Hilary Fannin: I don’t really believe in the notion of a truer, deeper self

At the beach, the dog would sniff out swimmers’ carefully tucked-away underwear and eat it

 Making friends: dogs on the beach at the end of a warm and sunny day. Photograph: Eric Luke

Making friends: dogs on the beach at the end of a warm and sunny day. Photograph: Eric Luke

I’m still trying to figure out if I agree with the notion that the death of both parents can be a catalyst to becoming one’s truest, deepest self.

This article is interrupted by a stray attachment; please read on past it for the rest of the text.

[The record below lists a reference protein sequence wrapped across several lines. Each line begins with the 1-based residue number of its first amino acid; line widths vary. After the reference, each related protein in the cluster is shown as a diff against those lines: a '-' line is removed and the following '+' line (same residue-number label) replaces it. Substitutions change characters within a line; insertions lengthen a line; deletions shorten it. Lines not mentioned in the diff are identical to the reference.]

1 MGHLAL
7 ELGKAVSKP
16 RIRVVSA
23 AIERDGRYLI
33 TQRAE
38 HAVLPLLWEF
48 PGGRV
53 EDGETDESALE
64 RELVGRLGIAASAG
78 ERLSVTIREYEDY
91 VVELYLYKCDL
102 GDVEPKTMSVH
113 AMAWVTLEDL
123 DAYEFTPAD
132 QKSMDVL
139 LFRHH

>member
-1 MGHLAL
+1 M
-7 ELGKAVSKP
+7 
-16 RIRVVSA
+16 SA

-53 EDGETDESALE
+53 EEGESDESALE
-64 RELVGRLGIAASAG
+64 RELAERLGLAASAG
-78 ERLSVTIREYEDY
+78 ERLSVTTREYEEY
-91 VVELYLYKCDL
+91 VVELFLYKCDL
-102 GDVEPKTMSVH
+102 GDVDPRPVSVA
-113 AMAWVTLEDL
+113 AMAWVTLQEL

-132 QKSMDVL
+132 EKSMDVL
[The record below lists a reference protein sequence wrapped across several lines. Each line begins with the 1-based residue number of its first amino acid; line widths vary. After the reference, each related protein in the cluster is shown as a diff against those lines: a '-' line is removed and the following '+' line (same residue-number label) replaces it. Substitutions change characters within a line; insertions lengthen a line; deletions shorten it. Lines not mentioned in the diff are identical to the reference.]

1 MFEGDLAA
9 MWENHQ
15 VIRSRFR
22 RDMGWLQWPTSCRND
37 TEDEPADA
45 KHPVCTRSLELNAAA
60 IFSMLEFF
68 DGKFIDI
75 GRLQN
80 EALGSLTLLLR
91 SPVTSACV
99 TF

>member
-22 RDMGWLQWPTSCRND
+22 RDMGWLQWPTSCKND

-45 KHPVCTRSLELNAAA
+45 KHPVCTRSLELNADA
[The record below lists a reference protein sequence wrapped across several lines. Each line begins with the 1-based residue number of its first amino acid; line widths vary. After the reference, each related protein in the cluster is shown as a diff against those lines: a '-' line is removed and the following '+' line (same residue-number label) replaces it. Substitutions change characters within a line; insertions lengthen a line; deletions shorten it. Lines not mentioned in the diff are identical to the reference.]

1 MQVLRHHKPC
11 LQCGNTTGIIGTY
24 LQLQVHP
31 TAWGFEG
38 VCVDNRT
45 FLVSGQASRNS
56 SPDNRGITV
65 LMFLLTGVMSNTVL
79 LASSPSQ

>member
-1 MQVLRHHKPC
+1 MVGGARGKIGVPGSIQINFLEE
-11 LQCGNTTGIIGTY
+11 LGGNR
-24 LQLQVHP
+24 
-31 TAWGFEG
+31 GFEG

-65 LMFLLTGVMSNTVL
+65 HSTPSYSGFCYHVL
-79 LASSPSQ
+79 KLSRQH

I sat outside a cafe on the pier last weekend, idling, watching a woman of my vintage park her car in the disabled space, place a permit on the dash and disembark, pulling her coat tight against a mean wind that was yo-yoing the seagulls up and down over the fish boxes. I watched her patiently help an elderly woman from the passenger seat and wrap a scarf around her neck, and I kept watching as they walked hand in hand through the salted air towards the fish shops. Who’s to say, I thought, that those two woman, most probably a mother and daughter, aren’t being their truest, deepest selves with each slow step towards the salmon darnes?

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